Chernova and Sokhryakova were evacuated from the Indonesian holiday island at the end of last week as part of efforts by the Russian authorities to ensure citizens stranded abroad could return home.

The duo had headed to Bali on March 18 and intended to return home on April 2, but the increasing coronavirus crisis scuppered those plans as Russia locked down its borders completely. 

Finding themselves stuck in such an idyllic lockdown location and at the mercy of Russian rescue efforts, Chernova and Sokhryakova made headlines in their homeland and also became the target for online attacks which accused them of foolishness in going ahead with their trip and even of whining at their fate.

But Chernova has dismissed those claims, saying that she and her teammate had paid their own way back on the evacuation flight and had not complained of their ordeal.  

“For some reason, a lot of people think someone paid for us and that we were complaining. That’s not true,” Chernova told Russian outlet Sport-Express from her quarantine base just outside Moscow.

“We flew out [to Indonesia] on March 18 and were supposed to return on April 2. In some countries the pandemic was approaching. But we’d bought tickets a long time in advance.

“Yes, we could have assumed that everything would get tougher, but it didn’t frighten me. Many people can blame me now. I understand, they decided to stay at home. But we had no other options for a holiday, so we decided to go ahead with it,” the former Sochi Olympian added.

Chernova said there had been no major feeling of panic when the pair found out they were stranded on the island following Russia’s border closures.

“Of course there was a slight sense of panic, ‘what do we do, where do we turn?’ But we met some Russians in the same situation.

“We found out that through state services you need to fill out forms. We called the Foreign Ministry… We received daily support from the speed skating federation.

“After five days we’d already calmed down and were just monitoring the situation. Where’s the sense in worrying if nothing depends on us?”

Describing the situation on the Indonesian island of around 4.2 million people, Chernova said things had remained “civilized.”

“We initially moved from place to place, we wanted to visit different parts of the island. But it’s obvious that no one will let you stay with them for free, so we found cheaper options. A lot of hotels were closed…

“Everything was civilized. You go to the store, they check your temperature and ask you to disinfect your hands. There were no problems with food. 80 percent of places were closed, but takeaway places were working. [But] then the beaches were even closed, the military patrolled them.”

Chernova, 27, and Sokhryakova, 29, continued to post pictures from their island paradise, which appeared to incite anger from those stuck at home in far less salubrious surroundings.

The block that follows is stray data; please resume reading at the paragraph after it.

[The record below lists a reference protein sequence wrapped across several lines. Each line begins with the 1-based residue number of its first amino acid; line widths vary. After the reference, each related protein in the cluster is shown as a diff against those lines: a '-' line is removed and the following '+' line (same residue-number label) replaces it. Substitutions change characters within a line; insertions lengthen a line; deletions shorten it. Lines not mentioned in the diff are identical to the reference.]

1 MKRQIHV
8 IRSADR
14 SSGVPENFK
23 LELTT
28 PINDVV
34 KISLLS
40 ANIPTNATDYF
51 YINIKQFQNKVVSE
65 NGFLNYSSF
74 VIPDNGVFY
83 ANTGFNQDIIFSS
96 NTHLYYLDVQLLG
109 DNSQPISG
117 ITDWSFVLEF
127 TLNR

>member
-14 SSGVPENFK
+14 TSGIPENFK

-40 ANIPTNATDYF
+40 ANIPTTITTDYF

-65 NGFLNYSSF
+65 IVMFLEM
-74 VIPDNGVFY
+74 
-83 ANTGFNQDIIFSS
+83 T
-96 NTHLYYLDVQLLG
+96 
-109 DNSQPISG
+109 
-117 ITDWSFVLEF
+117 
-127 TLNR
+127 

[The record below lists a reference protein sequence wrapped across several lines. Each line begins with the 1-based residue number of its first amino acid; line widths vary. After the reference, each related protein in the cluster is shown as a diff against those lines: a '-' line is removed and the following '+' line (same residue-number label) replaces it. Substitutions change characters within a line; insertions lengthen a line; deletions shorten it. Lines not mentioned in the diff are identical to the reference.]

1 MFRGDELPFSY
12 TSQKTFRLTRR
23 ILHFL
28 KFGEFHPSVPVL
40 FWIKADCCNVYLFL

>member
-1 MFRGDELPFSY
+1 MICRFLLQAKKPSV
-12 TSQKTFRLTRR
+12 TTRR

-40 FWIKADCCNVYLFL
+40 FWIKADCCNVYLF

Chernova said she understood the anger, but that reports of them crying out for help and complaining were simply not true.

“Of course [I understand the criticism]. We were near the ocean in the sun, and people are sitting at home. But to make out that we were complaining and asking for help, that’s wrong.

“I remember we were talking online with a friend, and afterwards I didn’t even have time to have a cup of tea before a journalist from some obscure publication picked out a phrase to make it seem we were whining. But it was nothing like that.

“I understand people need to talk about something. Our swimsuit pictures near the ocean have been published without our permission.

“But I already went through hatred after Sochi [Olympics in 2014], when people wrote to me saying that finishing ninth out of 16 was nothing. So now I just don’t pay attention.

“But there were a lot of words of support and offers to help. I’m grateful for that.”

Chernova also stressed that the pair had funded their own way home and had not called for state assistance. 

“They included us on the list [to fly home]. Four hours before the flight we were in a different city, they called us and said, ‘Head to the airport, they’ll try to fit you on a flight.’ 

“We got in a taxi and rushed off. Elena saw the consul at the airport and they managed to add us to the list, but we bought the tickets for 35,035 rubles [$470].”

Both speed skaters are currently in quarantine at the ‘Krugloe Ozero’ training base for Russian athletes just outside Moscow, where Chernova said she was observing strict conditions.

“We are in total isolation and cut-off from everyone. We aren’t even allowed to go into the corridor for 14 days…

“I’m trying to train as best I can, it’s not easy in these conditions but it’s important to keep my spirits up,” she said, adding that she hoped to head home to Kaluga, around 200km outside Moscow, on May 2.  

By then, the unlikely media attention Chernova and travel companion Sokhryakova have received may even have died down a little.  

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